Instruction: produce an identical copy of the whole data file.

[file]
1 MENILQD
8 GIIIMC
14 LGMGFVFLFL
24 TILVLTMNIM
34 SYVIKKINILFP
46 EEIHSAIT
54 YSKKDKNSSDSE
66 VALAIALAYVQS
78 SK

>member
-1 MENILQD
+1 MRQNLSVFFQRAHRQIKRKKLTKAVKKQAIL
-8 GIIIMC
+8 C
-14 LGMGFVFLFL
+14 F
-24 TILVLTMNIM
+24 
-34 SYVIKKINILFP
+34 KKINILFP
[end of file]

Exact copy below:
1 MENILQD
8 GIIIMC
14 LGMGFVFLFL
24 TILVLTMNIM
34 SYVIKKINILFP
46 EEIHSAIT
54 YSKKDKNSSDSE
66 VALAIALAYVQS
78 SK

>member
-1 MENILQD
+1 MRQNLSVFFQRAHRQIKRKKLTKAVKKQAIL
-8 GIIIMC
+8 C
-14 LGMGFVFLFL
+14 F
-24 TILVLTMNIM
+24 
-34 SYVIKKINILFP
+34 KKINILFP